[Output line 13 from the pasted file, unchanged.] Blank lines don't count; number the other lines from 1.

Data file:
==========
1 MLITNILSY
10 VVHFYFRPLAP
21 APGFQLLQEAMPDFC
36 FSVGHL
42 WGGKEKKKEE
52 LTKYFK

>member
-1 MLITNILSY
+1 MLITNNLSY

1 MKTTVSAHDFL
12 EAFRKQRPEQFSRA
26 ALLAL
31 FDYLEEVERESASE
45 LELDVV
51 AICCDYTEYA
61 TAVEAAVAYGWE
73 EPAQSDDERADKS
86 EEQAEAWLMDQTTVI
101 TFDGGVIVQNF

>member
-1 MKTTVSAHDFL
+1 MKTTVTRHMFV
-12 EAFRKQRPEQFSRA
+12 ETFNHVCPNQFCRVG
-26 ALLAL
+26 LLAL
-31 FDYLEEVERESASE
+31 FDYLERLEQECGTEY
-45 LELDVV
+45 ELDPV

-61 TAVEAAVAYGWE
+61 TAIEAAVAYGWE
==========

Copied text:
31 FDYLEEVERESASE